FCC Eases Rules on Foreign Ownership : Telecom: Move would make it easier to buy U.S. firms. But pending bill could affect that and other proposed changes.


Moving to boost competition in both domestic and overseas phone markets, federal regulators on Tuesday adopted rules that will make it easier for foreign companies to own U.S. communications firms and to compete for international phone traffic originating in the United States.

The new Federal Communications Commission rules will allow foreign companies to own more of a U.S. communications firm than the 25% that is permitted today--but only if the foreign firms’ countries offer equivalent opportunities to U.S. telephone firms. Similarly, overseas competitors will be allowed to vie for a piece of the $14 billion in international calling business only if their countries allow similar competition.

The authority of American regulators to block foreign investments on national security grounds remains unchanged.

The rule change sets the stage for the FCC to resolve Sprint Corp.'s longstanding bid to sell 20% of its stock to Deutsche Telekom and France Telecom for $4.2 billion. It could also affect another dozen pending applications by foreign carriers seeking authorization to invest or offer phone service in the United States.


But the Sprint deal, as well as the FCC rule change itself, could be upset by telecommunications reform legislation pending in Congress. A bill passed by the Senate would eliminate the 25% limit on investment in U.S. carriers by foreign companies or governments, and a House-passed bill would waive the limit if it would be consistent with “national security, effective law enforcement and existing international agreements.” A House-Senate conference committee is trying to work out a compromise between the two versions of the bill.

In recent months, the FCC had come under sharp criticism from some foreign carriers for failing to move quickly to set ground rules that would allow them to compete in the lucrative U.S. market.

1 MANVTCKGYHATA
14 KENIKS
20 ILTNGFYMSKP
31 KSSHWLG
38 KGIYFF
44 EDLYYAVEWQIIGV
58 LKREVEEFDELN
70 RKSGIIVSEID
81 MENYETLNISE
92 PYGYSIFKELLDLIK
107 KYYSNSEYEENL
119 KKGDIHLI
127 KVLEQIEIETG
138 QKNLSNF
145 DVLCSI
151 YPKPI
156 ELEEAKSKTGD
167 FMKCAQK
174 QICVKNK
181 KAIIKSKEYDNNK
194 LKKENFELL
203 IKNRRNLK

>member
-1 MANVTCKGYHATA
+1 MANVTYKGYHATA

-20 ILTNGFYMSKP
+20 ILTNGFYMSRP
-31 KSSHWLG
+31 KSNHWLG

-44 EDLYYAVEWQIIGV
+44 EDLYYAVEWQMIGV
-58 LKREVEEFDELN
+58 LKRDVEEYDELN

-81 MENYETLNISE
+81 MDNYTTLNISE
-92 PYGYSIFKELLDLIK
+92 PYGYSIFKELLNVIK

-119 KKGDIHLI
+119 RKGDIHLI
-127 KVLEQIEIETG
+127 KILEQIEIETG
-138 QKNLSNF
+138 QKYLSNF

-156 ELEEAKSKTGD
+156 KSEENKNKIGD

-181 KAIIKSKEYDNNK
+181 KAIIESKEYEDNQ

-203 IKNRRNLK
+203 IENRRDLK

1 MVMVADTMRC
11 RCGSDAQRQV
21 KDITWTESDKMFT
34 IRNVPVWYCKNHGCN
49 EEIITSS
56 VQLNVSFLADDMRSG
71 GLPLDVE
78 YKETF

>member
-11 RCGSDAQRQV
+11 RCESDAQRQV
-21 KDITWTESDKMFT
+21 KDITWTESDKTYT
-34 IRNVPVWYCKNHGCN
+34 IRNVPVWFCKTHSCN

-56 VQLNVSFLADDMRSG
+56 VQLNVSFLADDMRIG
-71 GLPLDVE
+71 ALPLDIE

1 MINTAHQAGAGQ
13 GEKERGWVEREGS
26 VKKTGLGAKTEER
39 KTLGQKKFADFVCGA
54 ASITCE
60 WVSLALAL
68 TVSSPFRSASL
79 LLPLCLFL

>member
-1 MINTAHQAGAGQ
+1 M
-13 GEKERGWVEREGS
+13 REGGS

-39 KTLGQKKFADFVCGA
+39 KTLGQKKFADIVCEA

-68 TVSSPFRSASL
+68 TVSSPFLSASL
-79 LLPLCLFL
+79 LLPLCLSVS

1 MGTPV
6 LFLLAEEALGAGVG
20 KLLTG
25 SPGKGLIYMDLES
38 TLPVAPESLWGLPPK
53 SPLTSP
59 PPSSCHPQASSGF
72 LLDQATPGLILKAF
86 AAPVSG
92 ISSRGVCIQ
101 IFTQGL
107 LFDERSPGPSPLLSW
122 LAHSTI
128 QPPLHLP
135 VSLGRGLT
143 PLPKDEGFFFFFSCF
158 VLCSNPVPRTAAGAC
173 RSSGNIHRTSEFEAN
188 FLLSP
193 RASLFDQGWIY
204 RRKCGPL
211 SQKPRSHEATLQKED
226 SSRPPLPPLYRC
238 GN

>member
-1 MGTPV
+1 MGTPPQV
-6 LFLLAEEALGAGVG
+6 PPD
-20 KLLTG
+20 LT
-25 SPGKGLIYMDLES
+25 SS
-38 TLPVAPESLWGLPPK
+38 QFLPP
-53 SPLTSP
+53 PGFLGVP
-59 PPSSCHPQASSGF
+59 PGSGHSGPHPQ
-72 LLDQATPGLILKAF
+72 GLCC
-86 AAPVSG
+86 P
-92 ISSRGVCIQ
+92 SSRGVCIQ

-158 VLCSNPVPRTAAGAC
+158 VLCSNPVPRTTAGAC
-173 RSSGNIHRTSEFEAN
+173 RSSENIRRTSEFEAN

Germany’s minister of post and telecommunications, Wolfgang Boetsch, has flown to the United States three times this year to urge the FCC to act. About a half dozen foreign carriers, including France Telecom, Mexico’s Telemex and Spain’s Telefonica, have filed applications with the FCC seeking authorization to offer long-distance phone service.

“The global telecom marketplace needs more than one or two service providers,” Ron Sommer, chairman of Deutsche Telekom, complained in a speech in Geneva last month. “DT needs approval from the FCC . . . as soon as possible.”

The FCC contends that 91% of the world’s markets, including Germany’s and France’s, have no effective telecommunications competition.

Although the rules adopted Tuesday appeared to be more liberal than the strict reciprocity rules first proposed last February, some analysts and industry officials said the Sprint deal was still likely to face tough FCC scrutiny and possible modification.

“I think the FCC will probably approve the $4-billion investment but restrict Sprint’s German and French partners from offering or financially benefiting from handling U.S. calls placed to France and Germany,” said one industry analyst.

There appeared to be little dissent to the FCC’s decision, as most U.S. long-distance carriers praised the ruling.